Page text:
What is another word for secret police?

Pronunciation: [sˈiːkɹət pəlˈiːs] (IPA)

A term often associated with authoritarian regimes, secret police are law enforcement agencies that operate under undisclosed or ambiguous jurisdiction. Alternative terms for secret police include the State Security Police, Political Police, or National Security Service. In some contexts, they are also known as intelligence agencies or internal security forces. Regardless of terminology, secret police have a notorious reputation for suppressing dissent, infiltrating opposition movements, and targeting individuals who pose a perceived threat to the regime's stability. Despite efforts to rebrand themselves as national security agencies, their methods often involve surveillance, torture, and arbitrary detention. The use of alternative names for secret police may obscure their true nature, but their actions are often still perceived as oppressive and authoritarian.

What are the hypernyms for Secret police?

A hypernym is a word with a broad meaning that encompasses more specific words called hyponyms.
  • hypernyms for secret police (as nouns)

What are the hyponyms for Secret police?

Hyponyms are more specific words categorized under a broader term, known as a hypernym.

Famous quotes with Secret police

  • The real evil of the Russian communist state is not communism. It is the secret police and the concentration camp.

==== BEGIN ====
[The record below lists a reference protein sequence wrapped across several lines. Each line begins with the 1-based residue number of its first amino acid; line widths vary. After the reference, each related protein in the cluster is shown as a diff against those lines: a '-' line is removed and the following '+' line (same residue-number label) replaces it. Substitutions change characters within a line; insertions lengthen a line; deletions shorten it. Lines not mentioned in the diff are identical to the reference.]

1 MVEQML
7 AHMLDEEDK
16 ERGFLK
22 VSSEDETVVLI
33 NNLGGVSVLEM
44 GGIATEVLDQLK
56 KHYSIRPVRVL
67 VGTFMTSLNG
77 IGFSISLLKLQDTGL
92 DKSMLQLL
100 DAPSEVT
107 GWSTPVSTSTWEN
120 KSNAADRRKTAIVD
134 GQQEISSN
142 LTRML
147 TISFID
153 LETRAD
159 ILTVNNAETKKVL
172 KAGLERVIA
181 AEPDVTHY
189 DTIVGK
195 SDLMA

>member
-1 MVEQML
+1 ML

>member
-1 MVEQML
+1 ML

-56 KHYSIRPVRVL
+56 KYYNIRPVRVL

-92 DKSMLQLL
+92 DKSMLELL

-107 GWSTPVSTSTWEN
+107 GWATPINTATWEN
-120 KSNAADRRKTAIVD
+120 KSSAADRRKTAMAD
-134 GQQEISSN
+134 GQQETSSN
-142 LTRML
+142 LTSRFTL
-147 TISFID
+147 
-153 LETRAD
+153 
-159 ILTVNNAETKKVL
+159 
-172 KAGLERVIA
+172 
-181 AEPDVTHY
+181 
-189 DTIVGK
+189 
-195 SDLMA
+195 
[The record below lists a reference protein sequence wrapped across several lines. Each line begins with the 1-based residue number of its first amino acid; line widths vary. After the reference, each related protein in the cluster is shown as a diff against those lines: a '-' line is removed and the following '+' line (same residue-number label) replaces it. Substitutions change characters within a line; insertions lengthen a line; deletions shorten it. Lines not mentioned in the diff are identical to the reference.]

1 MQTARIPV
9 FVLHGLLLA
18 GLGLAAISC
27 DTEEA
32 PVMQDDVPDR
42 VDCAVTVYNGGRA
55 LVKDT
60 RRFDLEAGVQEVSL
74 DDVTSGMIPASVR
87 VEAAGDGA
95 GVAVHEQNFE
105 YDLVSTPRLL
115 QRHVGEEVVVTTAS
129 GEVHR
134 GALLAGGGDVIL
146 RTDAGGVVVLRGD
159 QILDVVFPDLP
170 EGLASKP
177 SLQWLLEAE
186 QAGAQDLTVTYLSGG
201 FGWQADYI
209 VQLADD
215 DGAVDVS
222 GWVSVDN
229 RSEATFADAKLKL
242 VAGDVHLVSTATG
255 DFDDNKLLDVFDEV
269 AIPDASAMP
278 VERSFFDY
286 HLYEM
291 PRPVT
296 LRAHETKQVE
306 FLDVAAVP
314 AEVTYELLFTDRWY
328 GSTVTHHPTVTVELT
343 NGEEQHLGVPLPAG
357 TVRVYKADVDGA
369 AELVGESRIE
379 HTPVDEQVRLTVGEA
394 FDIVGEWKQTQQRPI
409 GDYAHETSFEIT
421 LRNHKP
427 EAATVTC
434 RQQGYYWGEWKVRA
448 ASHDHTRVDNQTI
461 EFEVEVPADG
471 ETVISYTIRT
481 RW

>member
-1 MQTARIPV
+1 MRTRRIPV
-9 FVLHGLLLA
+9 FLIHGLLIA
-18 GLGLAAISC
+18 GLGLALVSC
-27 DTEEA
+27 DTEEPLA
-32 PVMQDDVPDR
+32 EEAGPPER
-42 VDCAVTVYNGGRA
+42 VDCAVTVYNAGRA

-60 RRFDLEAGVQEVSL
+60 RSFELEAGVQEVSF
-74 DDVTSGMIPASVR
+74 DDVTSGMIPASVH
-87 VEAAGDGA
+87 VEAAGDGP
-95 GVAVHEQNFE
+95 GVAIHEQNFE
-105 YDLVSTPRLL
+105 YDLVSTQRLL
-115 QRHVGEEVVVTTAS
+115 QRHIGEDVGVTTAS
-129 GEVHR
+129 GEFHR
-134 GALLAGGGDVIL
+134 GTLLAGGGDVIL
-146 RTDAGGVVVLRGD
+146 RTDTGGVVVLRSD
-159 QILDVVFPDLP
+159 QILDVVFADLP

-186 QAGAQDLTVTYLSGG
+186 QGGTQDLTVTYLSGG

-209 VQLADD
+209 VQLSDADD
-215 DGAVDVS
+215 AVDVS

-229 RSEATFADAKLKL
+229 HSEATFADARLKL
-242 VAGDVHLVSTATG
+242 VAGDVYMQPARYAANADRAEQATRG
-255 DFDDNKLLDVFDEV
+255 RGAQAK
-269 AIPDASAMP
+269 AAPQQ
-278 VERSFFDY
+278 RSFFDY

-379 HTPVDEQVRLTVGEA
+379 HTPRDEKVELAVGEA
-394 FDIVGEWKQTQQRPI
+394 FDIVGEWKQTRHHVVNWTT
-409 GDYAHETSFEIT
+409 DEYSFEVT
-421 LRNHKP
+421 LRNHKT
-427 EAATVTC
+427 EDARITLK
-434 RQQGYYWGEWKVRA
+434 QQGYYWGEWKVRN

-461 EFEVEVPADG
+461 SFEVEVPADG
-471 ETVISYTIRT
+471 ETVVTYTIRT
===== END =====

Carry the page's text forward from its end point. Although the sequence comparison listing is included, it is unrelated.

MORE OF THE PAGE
John Boyd Orr
  • Dictators must have enemies. They must have internal enemies to justify their secret police and external enemies to justify their military forces.
    Richard Perle
  • The desire for freedom resides in every human heart. And that desire cannot be contained forever by prison walls, or martial laws, or secret police. Over time, and across the Earth, freedom will find a way.
    George W. Bush
  • If guns are outlawed, only the government will have guns. Only the police, the secret police, the military, the hired servants of our rulers. Only the government --and a few outlaws. I intend to be among the outlaws.
    Edward Abbey
  • Try to raise a voice that shall be heard from here to Albany and watch what it is that comes forward to shut off the sound. It is not a German sergeant, nor a Russian officer of the precinct. It is a note from a friend of your fathers offering you a place in his office. This is your warning from the secret police. Why, if any of you young gentlemen have a mind to get heard a mile off, you must make a bonfire of your reputation, and a close enemy of most men who wish you well. And what will you get in return? Well, if I must for the benefit of the economists, charge you up with some selfish gain, I will say that you get the satisfaction of having been heard, and that this is the whole possible scope of human ambition.
    John Jay Chapman

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